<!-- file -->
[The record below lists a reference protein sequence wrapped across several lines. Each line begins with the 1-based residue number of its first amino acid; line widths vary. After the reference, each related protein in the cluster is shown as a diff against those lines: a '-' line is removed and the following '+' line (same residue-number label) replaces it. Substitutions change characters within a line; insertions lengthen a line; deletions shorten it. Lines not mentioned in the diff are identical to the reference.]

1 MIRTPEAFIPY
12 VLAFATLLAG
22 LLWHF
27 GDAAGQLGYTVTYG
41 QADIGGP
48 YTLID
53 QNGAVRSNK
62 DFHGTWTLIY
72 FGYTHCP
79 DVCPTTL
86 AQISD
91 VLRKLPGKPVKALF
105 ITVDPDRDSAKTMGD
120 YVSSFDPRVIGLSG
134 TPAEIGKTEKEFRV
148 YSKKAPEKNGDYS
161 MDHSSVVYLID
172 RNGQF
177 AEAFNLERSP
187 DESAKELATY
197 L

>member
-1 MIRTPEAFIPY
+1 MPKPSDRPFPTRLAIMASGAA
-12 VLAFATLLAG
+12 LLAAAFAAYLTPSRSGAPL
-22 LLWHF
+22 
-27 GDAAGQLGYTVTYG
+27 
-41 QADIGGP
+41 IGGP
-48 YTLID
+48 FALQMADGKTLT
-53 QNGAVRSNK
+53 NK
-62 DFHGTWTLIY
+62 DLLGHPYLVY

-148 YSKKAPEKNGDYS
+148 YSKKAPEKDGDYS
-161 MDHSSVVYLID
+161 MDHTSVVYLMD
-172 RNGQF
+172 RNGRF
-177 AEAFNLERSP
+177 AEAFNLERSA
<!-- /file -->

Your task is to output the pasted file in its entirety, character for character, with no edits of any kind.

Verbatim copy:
[The record below lists a reference protein sequence wrapped across several lines. Each line begins with the 1-based residue number of its first amino acid; line widths vary. After the reference, each related protein in the cluster is shown as a diff against those lines: a '-' line is removed and the following '+' line (same residue-number label) replaces it. Substitutions change characters within a line; insertions lengthen a line; deletions shorten it. Lines not mentioned in the diff are identical to the reference.]

1 MIRTPEAFIPY
12 VLAFATLLAG
22 LLWHF
27 GDAAGQLGYTVTYG
41 QADIGGP
48 YTLID
53 QNGAVRSNK
62 DFHGTWTLIY
72 FGYTHCP
79 DVCPTTL
86 AQISD
91 VLRKLPGKPVKALF
105 ITVDPDRDSAKTMGD
120 YVSSFDPRVIGLSG
134 TPAEIGKTEKEFRV
148 YSKKAPEKNGDYS
161 MDHSSVVYLID
172 RNGQF
177 AEAFNLERSP
187 DESAKELATY
197 L

>member
-1 MIRTPEAFIPY
+1 MPKPSDRPFPTRLAIMASGAA
-12 VLAFATLLAG
+12 LLAAAFAAYLTPSRSGAPL
-22 LLWHF
+22 
-27 GDAAGQLGYTVTYG
+27 
-41 QADIGGP
+41 IGGP
-48 YTLID
+48 FALQMADGKTLT
-53 QNGAVRSNK
+53 NK
-62 DFHGTWTLIY
+62 DLLGHPYLVY

-148 YSKKAPEKNGDYS
+148 YSKKAPEKDGDYS
-161 MDHSSVVYLID
+161 MDHTSVVYLMD
-172 RNGQF
+172 RNGRF
-177 AEAFNLERSP
+177 AEAFNLERSA